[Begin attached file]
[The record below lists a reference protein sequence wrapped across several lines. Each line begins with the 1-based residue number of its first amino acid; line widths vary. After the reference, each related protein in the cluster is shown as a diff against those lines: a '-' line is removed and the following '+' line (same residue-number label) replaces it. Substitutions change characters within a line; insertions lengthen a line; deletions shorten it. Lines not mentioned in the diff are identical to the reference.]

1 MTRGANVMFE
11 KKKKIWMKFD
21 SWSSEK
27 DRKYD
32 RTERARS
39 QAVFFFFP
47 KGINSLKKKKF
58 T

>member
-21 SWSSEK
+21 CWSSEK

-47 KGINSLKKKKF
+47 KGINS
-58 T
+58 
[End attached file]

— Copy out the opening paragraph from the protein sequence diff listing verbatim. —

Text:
[The record below lists a reference protein sequence wrapped across several lines. Each line begins with the 1-based residue number of its first amino acid; line widths vary. After the reference, each related protein in the cluster is shown as a diff against those lines: a '-' line is removed and the following '+' line (same residue-number label) replaces it. Substitutions change characters within a line; insertions lengthen a line; deletions shorten it. Lines not mentioned in the diff are identical to the reference.]